GOOD

Double The Glow: Will Second Screen Apps Change the Way We Watch TV?

Will social media change the way we watch TV with friends?

Part of the assumption in this month’s GOOD challenge to unplug at 8 is that we’re robbing ourselves of valuable human contact when we’re online. But if plugging in lets us add social experiences to otherwise-solo pursuits, it might change the equation.


That’s the idea behind a wave of apps that are designed to take your solo media consumption—whether television shows, movies, books or music—and let you tell your friends all about it. And if you’re catching a TV show at home on a weeknight, why not use the Internet to rope in some geographically dispersed pals?

Services including GetGlue, SocialGuide, Miso, and Tunerfish, among several others, allow people to use their computers, tablets and phones to check-in, foursquare style, to their entertainment of choice, then rate it.

Users' choices and ratings are broadcast to friends gleaned from Facebook and Twitter and recorded in the app’s database. All that data is leveraged to provide personalized recommendations, as well as analytics about who's watching what where and when to each firm’s partners.

But do such services really a rewarding social experience, akin to getting your friends together to watch a show in the same room?

Limited GetGlue exposure suggests the product doesn’t make the real-time viewing experience all that more robust. While founder Alex Iskold tells GOOD he hoped to create “a digital water cooler” for the site’s 1.4 million and growing users, most viewers who check in to a show only offer the occasional commentary, nothing like the kind of conversation you’d have in your living room, or even on Twitter.

(Samples from an episode of Ellen DeGeneres show: “Snooki gets scared by a giant poof,” “pouf!”, “giant poof”; samples from Nickelodeon classic Doug: “porkchop,” “porkchop!” “I love porkchop.”; samples from HBO’s Entourage “can't believe it's the last season....,” “ari gold,” “This season just keeps getting better.”)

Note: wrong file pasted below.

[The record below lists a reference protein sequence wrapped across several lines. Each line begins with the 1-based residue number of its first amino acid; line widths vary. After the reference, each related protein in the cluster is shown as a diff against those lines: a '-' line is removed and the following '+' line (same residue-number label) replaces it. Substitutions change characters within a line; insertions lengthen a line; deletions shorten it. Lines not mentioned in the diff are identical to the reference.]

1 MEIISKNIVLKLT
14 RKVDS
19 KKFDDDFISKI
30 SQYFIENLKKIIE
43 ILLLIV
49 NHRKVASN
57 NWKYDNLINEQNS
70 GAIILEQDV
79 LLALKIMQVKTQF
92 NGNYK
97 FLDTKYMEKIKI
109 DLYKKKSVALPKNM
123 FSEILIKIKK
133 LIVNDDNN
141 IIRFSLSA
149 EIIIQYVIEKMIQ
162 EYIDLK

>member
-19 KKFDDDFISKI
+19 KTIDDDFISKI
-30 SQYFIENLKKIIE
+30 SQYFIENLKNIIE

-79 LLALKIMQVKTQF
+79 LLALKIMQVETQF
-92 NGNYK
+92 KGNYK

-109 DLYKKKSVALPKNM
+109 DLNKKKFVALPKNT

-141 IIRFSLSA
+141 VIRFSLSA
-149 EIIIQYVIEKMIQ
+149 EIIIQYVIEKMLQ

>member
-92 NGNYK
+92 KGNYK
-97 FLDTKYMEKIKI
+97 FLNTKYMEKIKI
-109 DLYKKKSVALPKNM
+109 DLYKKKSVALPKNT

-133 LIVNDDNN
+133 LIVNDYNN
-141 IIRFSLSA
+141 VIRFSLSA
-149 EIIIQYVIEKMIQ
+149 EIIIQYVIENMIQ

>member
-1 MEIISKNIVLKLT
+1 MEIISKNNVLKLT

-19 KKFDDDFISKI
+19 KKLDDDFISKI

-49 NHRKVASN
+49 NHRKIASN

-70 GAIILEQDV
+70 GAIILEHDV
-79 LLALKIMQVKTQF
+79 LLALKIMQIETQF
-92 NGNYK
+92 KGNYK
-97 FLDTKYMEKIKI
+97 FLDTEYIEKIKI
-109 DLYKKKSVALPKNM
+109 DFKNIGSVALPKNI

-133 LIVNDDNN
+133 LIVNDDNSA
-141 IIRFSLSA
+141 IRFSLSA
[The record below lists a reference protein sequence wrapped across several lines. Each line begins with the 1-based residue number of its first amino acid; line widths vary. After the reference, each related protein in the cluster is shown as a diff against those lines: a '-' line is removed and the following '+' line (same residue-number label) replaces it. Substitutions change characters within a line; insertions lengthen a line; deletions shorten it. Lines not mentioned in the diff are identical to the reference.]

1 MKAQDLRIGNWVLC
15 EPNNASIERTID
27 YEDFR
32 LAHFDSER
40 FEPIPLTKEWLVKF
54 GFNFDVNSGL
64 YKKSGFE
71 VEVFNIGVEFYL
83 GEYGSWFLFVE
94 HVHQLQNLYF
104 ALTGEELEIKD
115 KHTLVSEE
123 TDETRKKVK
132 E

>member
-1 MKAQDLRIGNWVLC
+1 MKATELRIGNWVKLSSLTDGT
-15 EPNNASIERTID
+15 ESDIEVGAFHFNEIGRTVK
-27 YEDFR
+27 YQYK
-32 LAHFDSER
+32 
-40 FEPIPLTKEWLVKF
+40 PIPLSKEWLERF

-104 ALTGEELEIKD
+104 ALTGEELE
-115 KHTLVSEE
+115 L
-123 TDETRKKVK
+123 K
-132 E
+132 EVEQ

The personalized recommendations and organized way to see what your friends are into certainly offers a good way to expand your media diet in pleasant directions. Still, the services can’t compete with the old fashioned “come over and watch Jersey Shore with me” model of social TV, except as a useful kind of a notification service—"hey, Amina’s watching Jersey Shore, too, I should Gchat her about Snooki’s poof."

“If I check in and say I’m watching Game of Thrones, that’s a social gesture, it’s very friendly,” Iskold says. “If you’re my friend and see that I’ve checked in, you have a positive response and start a conversation about the show. It’s good for the brand because it’s a promotion of the show.”

GetGlue has been working with content producers to help provide incentives for folks to check in and watch shows when they air, generally in the form of “stickers”—online badges that also are sent to users in real life—and various promotions, like one with the show Fringe that let viewers win real props from the set when the show was in danger of cancellation.

For cult or up-and-coming shows, GetGlue can provide a voice for fans trying to convince networks there’s real interest in their product, and vice versa. Rabid Doctor Who fans (are there any other kind?) convinced the BBC to partner with GetGlue by demanding more ways to socialize around the show.

The ultimate goal of GetGlue and its competitors is to drive advertising to the so-called second screen—whatever device you have in your hand or on your lap while you’re watching the show. If Pizza Hut is advertising during an episode of Parks & Rec, you might get a coupon for a P’Zone on your iPad if you check in. That’s a win-win for content producers and advertisers, even if targeted ads like that set off your privacy alarms.

If the socializing aspect seems neglected compared to the recommendations, analytics, and ads, that’s partially because the technology hasn’t caught up yet.

The model social-media-watching experience, so far, comes from Google+’s hangout feature, which lets video-chatting pals pull up YouTube videos to watch together and talk about in real-time, but even that limited to whatever users post. Anyone’s who’s killed an hour or three on YouTube knows there’s a lot there, but it’s not quite the same as streaming a movie on Netflix or catching the premiere of the next season of Survivor with your friends.

If you’re looking to add some human experience to your TV diet while still plugging in, your best bet might be to fire up Skype or Google+ and just vid-chat while the show’s on—that's the best solution for those of us trying to catch Airwolf on Hulu with friends across the continent.

Otherwise, resign yourself to the fact that if you want to watch TV with your friends, you’ll have to actually hang out with them.

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